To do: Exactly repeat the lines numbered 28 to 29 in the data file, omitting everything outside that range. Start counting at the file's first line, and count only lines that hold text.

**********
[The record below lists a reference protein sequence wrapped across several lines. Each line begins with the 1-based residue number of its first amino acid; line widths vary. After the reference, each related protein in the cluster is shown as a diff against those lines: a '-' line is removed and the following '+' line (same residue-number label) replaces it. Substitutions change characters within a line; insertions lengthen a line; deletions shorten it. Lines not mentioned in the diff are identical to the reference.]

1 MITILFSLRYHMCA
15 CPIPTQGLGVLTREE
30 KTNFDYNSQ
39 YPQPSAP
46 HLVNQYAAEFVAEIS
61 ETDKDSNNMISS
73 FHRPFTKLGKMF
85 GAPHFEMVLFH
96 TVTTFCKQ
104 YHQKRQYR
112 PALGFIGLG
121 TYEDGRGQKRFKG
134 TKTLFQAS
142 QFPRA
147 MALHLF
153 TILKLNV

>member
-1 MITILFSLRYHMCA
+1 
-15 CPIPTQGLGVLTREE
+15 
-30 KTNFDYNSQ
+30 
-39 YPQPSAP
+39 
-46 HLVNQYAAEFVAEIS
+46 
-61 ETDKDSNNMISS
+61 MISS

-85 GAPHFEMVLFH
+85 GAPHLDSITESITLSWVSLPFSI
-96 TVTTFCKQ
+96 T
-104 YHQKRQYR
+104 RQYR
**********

+46 
-61 ETDKDSNNMISS